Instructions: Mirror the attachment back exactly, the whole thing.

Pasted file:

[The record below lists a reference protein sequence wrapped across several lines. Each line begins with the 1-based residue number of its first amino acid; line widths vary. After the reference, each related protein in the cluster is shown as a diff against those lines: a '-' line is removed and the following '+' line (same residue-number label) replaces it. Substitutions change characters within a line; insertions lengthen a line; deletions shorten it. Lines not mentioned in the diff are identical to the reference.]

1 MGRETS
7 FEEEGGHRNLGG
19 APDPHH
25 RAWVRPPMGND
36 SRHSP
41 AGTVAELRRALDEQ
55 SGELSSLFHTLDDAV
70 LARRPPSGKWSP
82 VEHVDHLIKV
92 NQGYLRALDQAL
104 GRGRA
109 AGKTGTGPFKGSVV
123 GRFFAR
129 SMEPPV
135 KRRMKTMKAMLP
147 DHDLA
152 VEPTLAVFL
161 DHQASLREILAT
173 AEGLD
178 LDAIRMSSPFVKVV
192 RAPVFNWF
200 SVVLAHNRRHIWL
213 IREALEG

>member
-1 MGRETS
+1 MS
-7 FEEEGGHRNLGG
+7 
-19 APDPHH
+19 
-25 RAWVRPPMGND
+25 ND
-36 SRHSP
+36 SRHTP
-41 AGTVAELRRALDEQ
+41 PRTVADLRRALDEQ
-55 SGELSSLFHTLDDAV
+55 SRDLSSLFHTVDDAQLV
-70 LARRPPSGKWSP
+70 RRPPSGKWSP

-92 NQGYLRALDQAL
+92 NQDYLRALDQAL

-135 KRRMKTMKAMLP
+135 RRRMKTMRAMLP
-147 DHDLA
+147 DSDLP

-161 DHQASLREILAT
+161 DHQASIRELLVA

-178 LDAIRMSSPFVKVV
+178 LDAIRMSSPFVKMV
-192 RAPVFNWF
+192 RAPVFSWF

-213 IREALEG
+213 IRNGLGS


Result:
[The record below lists a reference protein sequence wrapped across several lines. Each line begins with the 1-based residue number of its first amino acid; line widths vary. After the reference, each related protein in the cluster is shown as a diff against those lines: a '-' line is removed and the following '+' line (same residue-number label) replaces it. Substitutions change characters within a line; insertions lengthen a line; deletions shorten it. Lines not mentioned in the diff are identical to the reference.]

1 MGRETS
7 FEEEGGHRNLGG
19 APDPHH
25 RAWVRPPMGND
36 SRHSP
41 AGTVAELRRALDEQ
55 SGELSSLFHTLDDAV
70 LARRPPSGKWSP
82 VEHVDHLIKV
92 NQGYLRALDQAL
104 GRGRA
109 AGKTGTGPFKGSVV
123 GRFFAR
129 SMEPPV
135 KRRMKTMKAMLP
147 DHDLA
152 VEPTLAVFL
161 DHQASLREILAT
173 AEGLD
178 LDAIRMSSPFVKVV
192 RAPVFNWF
200 SVVLAHNRRHIWL
213 IREALEG

>member
-1 MGRETS
+1 MS
-7 FEEEGGHRNLGG
+7 
-19 APDPHH
+19 
-25 RAWVRPPMGND
+25 ND
-36 SRHSP
+36 SRHTP
-41 AGTVAELRRALDEQ
+41 PRTVADLRRALDEQ
-55 SGELSSLFHTLDDAV
+55 SRDLSSLFHTVDDAQLV
-70 LARRPPSGKWSP
+70 RRPPSGKWSP

-92 NQGYLRALDQAL
+92 NQDYLRALDQAL

-135 KRRMKTMKAMLP
+135 RRRMKTMRAMLP
-147 DHDLA
+147 DSDLP

-161 DHQASLREILAT
+161 DHQASIRELLVA

-178 LDAIRMSSPFVKVV
+178 LDAIRMSSPFVKMV
-192 RAPVFNWF
+192 RAPVFSWF

-213 IREALEG
+213 IRNGLGS